At the NAFFS Convention in October 2017, I, along with a number of fellow NAFFS members, expressed concern that the public in general seems unaware that flavors, formulated with approved ingredients, under conditions of intended use, are safe.
As NAFFS members, we all know that the flavor industry has been mostly invisible and has never engaged in an active big-budget campaign to promote public awareness about flavors. The food supply in the United States is generally (and correctly) assumed to be safe. As such, there has never been a reason for the majority of Americans to reach contrary conclusions about the safety of the ingredients that are found in processed foods. And while it is probably true that most people take for granted that foods are safe, perhaps those that believe this are best thought of as a “silent majority”.
On the other hand, individuals with contrary views could be thought of as the “outspoken minority”. Initially it was the outspoken minority over whom we lamented. However, as our conversation progressed, our thoughts changed. We realized there was little we could do to change their strong opinions but, perhaps we could provide accurate information to students studying food science, chemistry, biology and various fields of engineering who could then be relied upon to be messengers to their peers. Thus was born a desire to create a presentation designed for food science majors on the history of flavor safety evaluation.
Over a period of six months, I read, wrote, edited and sought out the expertise of NAFFS colleagues who generously took the time to review my steady stream of drafts. Version 1 ended up as a 90-minute workshop. This proved too long because our contacts at food science departments indicated that it needed to fit into a 50-minute class period including time for questions. Version 2 does just that. It is interactive and includes a glossary of terms relating to flavors, power point slides, GC curves of essential oils and an odor evaluation of a few essential oils and aroma chemicals.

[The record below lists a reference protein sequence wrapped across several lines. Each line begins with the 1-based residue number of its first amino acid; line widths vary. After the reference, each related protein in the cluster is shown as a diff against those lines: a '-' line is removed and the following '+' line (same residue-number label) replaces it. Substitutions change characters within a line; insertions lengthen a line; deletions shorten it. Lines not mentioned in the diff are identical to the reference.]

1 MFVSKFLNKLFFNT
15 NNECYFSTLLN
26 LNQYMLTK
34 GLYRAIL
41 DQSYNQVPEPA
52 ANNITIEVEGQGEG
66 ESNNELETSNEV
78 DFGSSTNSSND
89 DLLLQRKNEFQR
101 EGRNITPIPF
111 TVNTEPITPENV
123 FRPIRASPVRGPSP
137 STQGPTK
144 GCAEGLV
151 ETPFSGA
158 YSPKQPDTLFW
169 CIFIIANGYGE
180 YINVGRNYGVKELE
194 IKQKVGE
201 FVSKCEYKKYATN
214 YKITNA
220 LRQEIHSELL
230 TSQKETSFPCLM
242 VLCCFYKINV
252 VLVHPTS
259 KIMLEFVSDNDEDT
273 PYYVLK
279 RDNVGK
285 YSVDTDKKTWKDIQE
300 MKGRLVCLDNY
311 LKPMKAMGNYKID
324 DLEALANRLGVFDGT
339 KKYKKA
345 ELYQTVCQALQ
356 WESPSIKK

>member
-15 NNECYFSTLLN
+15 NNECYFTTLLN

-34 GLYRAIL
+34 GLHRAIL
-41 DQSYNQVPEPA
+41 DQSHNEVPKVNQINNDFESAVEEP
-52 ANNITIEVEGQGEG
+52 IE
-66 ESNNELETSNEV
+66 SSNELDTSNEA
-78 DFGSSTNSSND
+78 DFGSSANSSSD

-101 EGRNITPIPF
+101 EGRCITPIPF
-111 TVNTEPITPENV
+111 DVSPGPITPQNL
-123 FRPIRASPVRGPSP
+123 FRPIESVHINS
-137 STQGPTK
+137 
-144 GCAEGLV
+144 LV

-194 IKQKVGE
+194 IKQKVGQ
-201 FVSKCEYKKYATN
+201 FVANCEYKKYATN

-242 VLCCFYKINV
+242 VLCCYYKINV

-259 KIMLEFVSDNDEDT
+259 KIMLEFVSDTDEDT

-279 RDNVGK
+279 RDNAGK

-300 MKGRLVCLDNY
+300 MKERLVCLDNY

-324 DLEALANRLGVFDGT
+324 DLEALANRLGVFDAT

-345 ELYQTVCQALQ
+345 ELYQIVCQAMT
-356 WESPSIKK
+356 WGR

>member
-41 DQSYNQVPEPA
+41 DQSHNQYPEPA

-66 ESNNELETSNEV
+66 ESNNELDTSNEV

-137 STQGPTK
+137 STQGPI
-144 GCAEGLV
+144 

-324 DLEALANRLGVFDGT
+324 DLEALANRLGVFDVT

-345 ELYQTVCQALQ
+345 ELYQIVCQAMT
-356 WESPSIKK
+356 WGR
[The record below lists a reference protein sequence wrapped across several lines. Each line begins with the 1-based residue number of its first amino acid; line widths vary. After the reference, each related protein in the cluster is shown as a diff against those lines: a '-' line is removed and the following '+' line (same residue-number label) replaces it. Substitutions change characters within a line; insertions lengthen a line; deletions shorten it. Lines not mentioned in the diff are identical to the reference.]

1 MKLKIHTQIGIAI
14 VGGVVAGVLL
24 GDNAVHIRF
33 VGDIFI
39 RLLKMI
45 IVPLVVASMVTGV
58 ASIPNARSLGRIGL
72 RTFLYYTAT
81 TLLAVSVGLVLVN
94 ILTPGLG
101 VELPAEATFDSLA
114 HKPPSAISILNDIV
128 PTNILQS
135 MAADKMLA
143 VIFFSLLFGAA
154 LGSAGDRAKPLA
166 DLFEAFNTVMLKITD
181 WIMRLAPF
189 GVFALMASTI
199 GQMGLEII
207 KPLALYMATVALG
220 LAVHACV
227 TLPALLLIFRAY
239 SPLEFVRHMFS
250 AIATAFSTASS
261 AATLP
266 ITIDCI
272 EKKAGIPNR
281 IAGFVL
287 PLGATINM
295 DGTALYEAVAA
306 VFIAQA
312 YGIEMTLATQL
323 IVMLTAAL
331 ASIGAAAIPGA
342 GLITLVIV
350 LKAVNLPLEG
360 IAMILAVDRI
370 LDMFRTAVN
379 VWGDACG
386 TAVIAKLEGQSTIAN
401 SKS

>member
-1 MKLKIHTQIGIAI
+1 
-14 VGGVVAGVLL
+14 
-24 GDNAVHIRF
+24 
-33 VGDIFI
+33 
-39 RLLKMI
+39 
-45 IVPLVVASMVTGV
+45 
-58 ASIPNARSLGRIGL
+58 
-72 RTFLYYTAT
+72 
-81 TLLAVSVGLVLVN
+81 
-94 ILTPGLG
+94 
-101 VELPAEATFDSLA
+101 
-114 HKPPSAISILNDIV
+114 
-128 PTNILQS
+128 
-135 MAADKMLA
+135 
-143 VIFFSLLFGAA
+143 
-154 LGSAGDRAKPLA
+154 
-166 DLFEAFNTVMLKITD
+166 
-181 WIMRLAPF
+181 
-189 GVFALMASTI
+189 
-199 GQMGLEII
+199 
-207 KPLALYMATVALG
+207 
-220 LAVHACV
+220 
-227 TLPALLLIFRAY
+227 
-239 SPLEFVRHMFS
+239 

Initial presentations were made at a Society of Flavor Chemists meeting in April 2018 and at the IFEAT meeting in Cartagena in September. And most important, the completed short Version 2 has been presented in food science classes at the University of Illinois and the University of Massachusetts in Amherst, as well as at a very well attended evening meeting of the Food Science Club at Rutgers University. As you might expect, student feedback has proved invaluable.
An overview of the finished presentation was made at the 2018 NAFFS Convention. NAFFS has graciously made both the text and the power point slide deck available on its web site. It can be viewed at https://goo.gl/yMiKNp.
If you would like to present this interactive talk at your alma mater or at a local university, a sample set is available from Citrus and Allied Essences. For further information, please contact me by email at Rpisanojr@citrusandallied.com
In closing, this project has been a labor of love and I hope it helps university-age students to better understand the history of flavor safety evaluation and makes it possible for informed students to reach their own conclusions about the safety of both natural and artificial flavors, formulated with approved ingredients, under conditions of intended use